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Yes, there are lots of examples! There are still professional Iconographers who go around painting Iconography for a living! In the Orthodox Church the Temples are traditionally fully covered in frescoes. Here is an example: Since this is a great part of the Orthodox Church, there are many people who have been trained in this Holy Art and are going around ...


There are certainly modern iconographers. I have a small icon I bought in Walsingham (in Norfolk, UK), which is painted and uses gold leaf in the traditional Orthodox style. Not a particularly good photo of it, but here it is: about 8" × 5". And Sergei Fyodorov (b. 1959) has executed a number of commissions for English cathedrals: an icon of Saint ...


First off, Catholics do not believe Mary is "present in the icon" in the same way we believe Jesus is present in the Eucharist in a particularly physical way (the Eucharist, or physical incarnation of Jesus on Earth, is the only actual physical thing that Catholics worship to my knowledge). Though Mary, like all the other saints (and of course our omniscient ...


Air kisses are totally fine. The purpose of the kiss is to show reverence to that which the icon portrays, whether it is of Christ, the Theotokos or a Saint. Depending on the ethnicity of the Church you attend, you may see people prostrate (bow fully and touch their hand to the floor), or kneel down and fully touch their head to the floor. Some do this ...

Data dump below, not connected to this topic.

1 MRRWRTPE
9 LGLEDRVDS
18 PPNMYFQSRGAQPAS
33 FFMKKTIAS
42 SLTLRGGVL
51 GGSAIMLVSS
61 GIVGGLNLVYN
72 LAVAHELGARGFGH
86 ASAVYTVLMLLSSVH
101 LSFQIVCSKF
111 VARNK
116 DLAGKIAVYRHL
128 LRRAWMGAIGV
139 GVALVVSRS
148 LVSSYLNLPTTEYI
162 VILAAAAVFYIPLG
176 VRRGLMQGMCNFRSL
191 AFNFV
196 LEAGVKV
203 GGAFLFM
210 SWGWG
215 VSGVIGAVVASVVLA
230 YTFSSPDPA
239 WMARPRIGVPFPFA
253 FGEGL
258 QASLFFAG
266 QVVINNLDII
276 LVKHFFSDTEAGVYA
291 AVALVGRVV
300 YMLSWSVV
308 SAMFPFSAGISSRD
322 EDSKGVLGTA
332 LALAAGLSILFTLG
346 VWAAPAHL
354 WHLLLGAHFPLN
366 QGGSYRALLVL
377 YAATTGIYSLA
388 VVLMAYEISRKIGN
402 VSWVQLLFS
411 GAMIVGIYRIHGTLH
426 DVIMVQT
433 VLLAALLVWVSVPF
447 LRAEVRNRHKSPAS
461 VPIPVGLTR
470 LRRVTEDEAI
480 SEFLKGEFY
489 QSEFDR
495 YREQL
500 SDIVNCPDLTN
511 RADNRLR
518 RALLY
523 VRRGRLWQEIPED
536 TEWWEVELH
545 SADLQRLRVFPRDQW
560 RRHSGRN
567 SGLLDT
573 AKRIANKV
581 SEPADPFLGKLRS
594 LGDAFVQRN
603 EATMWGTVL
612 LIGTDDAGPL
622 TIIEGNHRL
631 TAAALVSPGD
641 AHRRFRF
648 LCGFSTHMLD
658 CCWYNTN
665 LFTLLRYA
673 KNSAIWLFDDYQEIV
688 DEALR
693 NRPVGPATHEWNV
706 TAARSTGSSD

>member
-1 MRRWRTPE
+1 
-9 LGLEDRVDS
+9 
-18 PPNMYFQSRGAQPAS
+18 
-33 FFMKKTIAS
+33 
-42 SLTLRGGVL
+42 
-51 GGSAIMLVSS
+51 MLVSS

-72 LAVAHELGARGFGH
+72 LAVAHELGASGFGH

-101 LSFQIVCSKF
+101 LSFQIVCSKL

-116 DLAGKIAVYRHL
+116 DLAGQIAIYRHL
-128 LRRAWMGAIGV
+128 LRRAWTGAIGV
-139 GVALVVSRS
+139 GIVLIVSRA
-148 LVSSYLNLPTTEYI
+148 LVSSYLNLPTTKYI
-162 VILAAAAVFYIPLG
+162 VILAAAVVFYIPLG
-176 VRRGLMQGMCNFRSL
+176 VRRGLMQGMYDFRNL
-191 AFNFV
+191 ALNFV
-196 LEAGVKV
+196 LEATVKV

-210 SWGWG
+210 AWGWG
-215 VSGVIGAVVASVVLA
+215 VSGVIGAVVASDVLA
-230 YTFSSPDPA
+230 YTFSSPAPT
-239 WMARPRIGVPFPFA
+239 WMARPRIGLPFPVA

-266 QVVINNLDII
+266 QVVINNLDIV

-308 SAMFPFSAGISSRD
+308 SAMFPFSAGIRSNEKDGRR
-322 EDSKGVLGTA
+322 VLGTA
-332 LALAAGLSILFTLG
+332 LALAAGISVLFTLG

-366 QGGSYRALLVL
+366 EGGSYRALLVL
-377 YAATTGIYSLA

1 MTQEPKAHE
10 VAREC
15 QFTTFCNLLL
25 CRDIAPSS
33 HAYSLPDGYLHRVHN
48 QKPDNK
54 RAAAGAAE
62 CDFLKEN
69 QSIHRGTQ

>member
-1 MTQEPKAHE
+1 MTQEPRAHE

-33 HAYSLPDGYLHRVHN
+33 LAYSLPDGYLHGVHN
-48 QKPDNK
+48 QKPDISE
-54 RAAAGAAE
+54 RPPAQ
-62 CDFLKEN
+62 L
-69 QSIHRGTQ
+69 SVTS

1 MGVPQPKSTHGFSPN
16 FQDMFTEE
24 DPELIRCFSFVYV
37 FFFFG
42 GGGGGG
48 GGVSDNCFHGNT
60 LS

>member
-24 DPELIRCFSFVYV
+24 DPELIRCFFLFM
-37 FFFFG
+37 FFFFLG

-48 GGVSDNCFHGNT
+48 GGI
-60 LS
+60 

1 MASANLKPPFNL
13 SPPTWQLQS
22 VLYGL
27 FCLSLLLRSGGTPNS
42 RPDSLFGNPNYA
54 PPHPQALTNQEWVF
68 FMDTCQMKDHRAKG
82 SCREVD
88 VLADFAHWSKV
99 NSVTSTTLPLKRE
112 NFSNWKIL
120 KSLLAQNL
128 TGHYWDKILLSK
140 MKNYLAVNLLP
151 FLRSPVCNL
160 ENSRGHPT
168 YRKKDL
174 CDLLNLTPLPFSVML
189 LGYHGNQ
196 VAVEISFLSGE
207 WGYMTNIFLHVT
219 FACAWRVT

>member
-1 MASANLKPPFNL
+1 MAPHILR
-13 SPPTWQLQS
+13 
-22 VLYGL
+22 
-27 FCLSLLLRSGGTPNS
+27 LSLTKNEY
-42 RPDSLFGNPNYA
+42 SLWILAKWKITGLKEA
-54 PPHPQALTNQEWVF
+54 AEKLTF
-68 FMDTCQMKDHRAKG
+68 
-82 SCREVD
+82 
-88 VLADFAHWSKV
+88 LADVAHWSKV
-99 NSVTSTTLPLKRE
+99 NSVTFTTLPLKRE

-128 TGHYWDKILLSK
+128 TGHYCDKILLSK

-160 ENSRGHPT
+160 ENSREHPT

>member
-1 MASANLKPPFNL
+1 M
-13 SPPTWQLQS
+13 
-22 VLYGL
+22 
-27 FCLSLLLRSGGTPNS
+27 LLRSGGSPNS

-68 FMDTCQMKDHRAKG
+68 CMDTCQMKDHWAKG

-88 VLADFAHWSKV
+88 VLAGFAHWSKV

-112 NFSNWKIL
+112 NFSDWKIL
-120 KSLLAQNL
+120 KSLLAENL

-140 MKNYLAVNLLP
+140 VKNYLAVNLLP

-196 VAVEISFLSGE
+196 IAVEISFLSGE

Yes, for example, the vesica pisces is a newer invention. Sure some will argue that the fish has always been a Christian symbol, however the modern / Christian usage of the vesica pisces is not the same symbol used in the early church as seen below. vs


From catholic perspective, an icon is a symbol, nothing more. you do not pray to it, but ask for the intersession (of the depicted individual perhaps) for you. @Andremoniy, I think there is already a lot of good summaries of this on the web, you can probably compile a smaller summary, and ask people to verify if it seems accurate to them.


Quite early in Christian history the cross (without a human form on it) became a symbol of Christianity and appears to have become a superstitious symbol as well. Heathens recognized this seeming superstitious behavior, so that by the time of Tertullian heathen called Christians cross-worshippers. You are correct though, from what I can tell. It was not ...

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